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‘White God’: Melodramatic tale wags the dogs

By Bruce Ingram | For the Sun-Times

It’s said that every dog has its day, and that’s certainly true in this ASPCA-nightmarish prizewinner from Cannes — where it turns out to be a day of vengeance.

Unfortunately, whatever satisfaction you may derive from seeing assorted nasty human beings get what’s coming to them for betraying the trust of man’s best friend is watered down by vague social and political allegory.

“White God” (the title refers to us, by the way, from a dog’s point of view) opens with a spectacular, dreamlike scene. A young girl is riding her bicycle through the deserted streets of Budapest when she discovers she is being pursued by a pack of 250 wild, ravening dogs, with one particularly fierce animal in the lead.

The girl is named Lili (13-year-old newcomer Zsófia Psotta), and the leader of the pack is Hagen, her former pet. Months earlier, Lili had been forced to spend the summer with her divorced father (Sándor Zsótér), a sad, embittered man who refused to pay a new tax on mixed-breed dogs and put Hagen out on the side of the road. The dog endures an odyssey of treachery and cruelty at the hands of humans with violently ugly consequences. While Lili searches Budapest for her one true friend, Hagen falls into the hands of a dogfight trainer who beats him into savagery. And transforms him into a Spartacus-like leader of feral mutts turned against their former masters.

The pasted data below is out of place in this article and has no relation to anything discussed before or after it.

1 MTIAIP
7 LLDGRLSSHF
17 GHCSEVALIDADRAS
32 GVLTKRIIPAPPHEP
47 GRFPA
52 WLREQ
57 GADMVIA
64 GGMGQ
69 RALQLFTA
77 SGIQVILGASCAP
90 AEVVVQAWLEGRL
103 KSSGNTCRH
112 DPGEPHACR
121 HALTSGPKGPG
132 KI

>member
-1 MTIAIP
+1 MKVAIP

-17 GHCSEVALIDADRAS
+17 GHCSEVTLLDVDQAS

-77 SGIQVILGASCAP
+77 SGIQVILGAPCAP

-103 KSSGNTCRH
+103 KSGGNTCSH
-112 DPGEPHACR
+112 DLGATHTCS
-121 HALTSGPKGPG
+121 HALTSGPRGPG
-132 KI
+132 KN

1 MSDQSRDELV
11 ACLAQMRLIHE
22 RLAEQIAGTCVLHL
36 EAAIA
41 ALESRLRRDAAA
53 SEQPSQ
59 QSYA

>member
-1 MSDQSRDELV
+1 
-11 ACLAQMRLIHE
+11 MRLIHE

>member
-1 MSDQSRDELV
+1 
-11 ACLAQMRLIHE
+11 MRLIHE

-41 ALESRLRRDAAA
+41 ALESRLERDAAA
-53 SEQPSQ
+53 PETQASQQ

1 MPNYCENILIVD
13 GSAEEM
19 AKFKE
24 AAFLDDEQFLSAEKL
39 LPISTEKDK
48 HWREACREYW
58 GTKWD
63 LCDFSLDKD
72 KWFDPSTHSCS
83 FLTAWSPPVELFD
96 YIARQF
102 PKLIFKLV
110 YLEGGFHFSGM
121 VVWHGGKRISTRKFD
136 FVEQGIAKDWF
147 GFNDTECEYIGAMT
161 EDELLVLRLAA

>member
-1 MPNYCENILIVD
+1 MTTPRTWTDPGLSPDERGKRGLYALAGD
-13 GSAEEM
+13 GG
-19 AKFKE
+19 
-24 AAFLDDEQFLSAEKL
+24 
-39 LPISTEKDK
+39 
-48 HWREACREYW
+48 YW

Hungarian writer-director Kornél Mundruczó (who won the Un Certain Regard award at last year’s Cannes fest) came up with the idea for “White God” while visiting a dog pound in Budapest. The sight of the dogs penned in their cages awaiting execution reminded him, he says, of a caste system emerging in Europe, with immigrants comprising an oppressed underclass. And the potential that the oppressed might one day rise up in revolt.

That’s a compelling idea, and Mundruczó brings it to life with shocking effect from time to time — notably in the scenes of Hagen and his pack-mates being brutalized by dog-catchers and the like. A vicious staged dogfight seemingly inspires Hagen to turn against his true enemy. Mundruczó and his trainers (who used no CGI effects) achieve remarkable results with their canine cast of hundreds, and the two brothers who play Hagen provide “White God” with its best performances.

The director is less successful, however, in terms of combining his bleak, Fassbinder-inspired sense of melodrama (if you think the dogs have it bad here, wait till you see the cold, cynical, loveless lives of the people) with a Hollywood-inspired horror/thriller finale. Unlike Hagen, he ultimately bites off more than he can chew.

Bruce Ingram is a local freelance writer.